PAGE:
"Where's the ad? This is it? What else have you got? Nothing?"
When I first became an associate creative director, I was worried my group might let me down. What if they didn't come through? I'd better have something of my own in reserve, in my top drawer, just in case.
It was rarely needed. When you work for a living, something serious comes over you. The possibility of being fired was never lost on my writers and art directors. Plus they knew there are always 10 more people in line to take their places.
Over the years, I've had a lot of interesting people working for me. The guy who never came back from lunch, but always left a note on his door about which bar he'd be at in case I needed him. The guy who always came back from lunch, even though I told him not to. (One Thursday afternoon he came back so smashed that he threw all the potted plants from the lobby down an elevator chute.) The writer who always had twenty ideas for every assignment but could never decide which one was good. The other writer who cut off an art director's new tie because he wouldn't do the ad the way she envisioned it. And the art director who cried at meetings when the client rejected her ideas. (He couldn't take the guilt and changed agencies.)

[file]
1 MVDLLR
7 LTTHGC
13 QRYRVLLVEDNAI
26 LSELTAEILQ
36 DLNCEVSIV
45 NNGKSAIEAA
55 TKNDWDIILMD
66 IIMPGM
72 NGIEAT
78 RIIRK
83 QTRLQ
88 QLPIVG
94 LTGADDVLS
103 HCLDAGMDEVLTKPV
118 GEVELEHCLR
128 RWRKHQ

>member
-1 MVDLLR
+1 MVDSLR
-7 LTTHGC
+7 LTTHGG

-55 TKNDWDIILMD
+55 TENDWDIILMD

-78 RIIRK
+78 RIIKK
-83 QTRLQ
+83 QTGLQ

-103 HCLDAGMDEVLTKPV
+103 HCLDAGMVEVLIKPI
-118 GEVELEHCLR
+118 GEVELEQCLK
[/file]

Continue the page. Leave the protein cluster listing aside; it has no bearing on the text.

It takes all types, and there's room for them in the ad agency business. But please know that the real ad-makers --- the ones who do the funniest, craziest, most mind-changing ads and commercials --- always meet the deadlines, always show up for meetings, always are respectful. Their talent is inside of them, and they protect it.
Jerry Della Femina said that advertising is the most fun you can have with your clothes on. I agree. But it's hard work and you're given a lot of freedom for a reason. People are counting on you and you have to deliver.
That's why even today I always try to have some ideas in my back pocket.